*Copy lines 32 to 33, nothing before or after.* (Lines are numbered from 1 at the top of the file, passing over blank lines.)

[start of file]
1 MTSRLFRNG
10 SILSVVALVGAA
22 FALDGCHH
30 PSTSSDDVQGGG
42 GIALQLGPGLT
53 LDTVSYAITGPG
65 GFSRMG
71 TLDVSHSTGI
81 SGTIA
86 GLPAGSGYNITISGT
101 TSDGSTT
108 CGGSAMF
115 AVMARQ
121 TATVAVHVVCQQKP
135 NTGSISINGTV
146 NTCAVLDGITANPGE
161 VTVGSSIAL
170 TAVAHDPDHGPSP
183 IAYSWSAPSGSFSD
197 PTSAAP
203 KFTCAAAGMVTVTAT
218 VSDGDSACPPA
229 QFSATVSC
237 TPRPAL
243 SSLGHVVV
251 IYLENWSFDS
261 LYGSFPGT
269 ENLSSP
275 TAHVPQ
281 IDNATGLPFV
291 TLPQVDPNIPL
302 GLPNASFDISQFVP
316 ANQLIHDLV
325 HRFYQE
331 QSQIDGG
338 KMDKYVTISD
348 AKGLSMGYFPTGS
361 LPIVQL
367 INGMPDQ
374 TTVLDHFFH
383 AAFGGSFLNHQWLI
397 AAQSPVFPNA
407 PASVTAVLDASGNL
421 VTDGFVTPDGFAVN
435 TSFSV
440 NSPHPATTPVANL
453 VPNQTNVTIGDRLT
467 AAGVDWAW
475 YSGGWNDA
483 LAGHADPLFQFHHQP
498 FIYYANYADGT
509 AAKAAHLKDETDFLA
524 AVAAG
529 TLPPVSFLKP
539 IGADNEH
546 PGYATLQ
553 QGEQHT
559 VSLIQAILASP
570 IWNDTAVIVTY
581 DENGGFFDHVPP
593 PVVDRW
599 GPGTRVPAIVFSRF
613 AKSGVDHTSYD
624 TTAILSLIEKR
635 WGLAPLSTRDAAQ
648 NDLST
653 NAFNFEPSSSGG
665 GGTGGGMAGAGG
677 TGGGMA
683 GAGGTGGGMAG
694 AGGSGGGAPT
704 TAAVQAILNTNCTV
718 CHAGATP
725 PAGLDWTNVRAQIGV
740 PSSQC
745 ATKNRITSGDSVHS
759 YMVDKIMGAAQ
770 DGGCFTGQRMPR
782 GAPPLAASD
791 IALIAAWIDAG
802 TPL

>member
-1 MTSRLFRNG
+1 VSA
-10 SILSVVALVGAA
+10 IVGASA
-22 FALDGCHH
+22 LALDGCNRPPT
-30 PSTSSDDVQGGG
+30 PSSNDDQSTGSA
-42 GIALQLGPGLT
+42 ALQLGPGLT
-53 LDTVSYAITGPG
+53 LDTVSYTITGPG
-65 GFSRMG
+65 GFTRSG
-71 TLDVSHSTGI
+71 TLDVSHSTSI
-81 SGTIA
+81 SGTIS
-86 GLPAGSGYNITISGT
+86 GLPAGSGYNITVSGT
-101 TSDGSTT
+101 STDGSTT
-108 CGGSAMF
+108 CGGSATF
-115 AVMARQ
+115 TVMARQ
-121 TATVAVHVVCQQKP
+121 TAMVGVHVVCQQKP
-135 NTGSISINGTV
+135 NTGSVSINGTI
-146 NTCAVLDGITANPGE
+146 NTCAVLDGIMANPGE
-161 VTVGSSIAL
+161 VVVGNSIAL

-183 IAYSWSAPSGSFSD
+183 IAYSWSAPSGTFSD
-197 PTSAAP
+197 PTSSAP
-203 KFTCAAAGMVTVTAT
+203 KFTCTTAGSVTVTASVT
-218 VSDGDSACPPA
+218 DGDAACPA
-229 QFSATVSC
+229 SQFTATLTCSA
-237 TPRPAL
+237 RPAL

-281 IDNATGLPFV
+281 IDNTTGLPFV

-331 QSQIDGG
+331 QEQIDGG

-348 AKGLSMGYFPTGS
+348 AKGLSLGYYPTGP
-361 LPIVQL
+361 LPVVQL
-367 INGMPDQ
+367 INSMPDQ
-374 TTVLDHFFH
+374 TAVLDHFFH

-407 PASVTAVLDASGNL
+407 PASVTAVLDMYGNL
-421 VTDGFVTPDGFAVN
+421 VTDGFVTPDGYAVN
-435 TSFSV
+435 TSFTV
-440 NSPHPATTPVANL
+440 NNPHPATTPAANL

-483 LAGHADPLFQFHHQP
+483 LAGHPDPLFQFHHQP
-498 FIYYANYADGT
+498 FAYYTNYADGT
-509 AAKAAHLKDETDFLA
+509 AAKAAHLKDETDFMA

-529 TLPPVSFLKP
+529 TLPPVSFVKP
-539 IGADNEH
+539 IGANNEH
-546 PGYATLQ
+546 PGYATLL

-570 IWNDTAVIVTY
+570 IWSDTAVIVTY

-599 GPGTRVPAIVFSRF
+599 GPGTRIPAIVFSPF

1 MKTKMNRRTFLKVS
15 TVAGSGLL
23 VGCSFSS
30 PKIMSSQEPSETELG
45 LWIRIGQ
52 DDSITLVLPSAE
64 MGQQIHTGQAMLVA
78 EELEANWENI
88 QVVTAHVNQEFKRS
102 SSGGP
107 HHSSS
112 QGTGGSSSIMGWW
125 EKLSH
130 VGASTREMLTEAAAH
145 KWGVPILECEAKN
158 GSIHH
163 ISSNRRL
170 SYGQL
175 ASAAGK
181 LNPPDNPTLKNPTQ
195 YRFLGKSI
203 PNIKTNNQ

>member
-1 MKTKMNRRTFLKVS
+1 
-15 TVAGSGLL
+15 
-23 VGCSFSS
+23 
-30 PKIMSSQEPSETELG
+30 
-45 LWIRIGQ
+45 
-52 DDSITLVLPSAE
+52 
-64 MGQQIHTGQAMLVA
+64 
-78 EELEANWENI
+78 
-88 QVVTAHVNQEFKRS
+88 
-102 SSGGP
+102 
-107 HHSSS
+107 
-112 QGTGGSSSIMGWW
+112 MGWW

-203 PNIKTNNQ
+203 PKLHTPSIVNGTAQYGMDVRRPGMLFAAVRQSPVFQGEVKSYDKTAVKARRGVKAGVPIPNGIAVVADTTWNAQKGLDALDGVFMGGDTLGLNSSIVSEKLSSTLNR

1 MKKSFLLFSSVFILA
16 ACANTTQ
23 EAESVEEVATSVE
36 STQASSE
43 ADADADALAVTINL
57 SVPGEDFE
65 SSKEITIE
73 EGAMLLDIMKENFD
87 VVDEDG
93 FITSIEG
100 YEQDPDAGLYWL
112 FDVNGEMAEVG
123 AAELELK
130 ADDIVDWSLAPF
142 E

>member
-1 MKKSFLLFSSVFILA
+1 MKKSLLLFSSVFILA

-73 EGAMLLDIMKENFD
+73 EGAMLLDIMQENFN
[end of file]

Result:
302 GLPNASFDISQFVP
316 ANQLIHDLV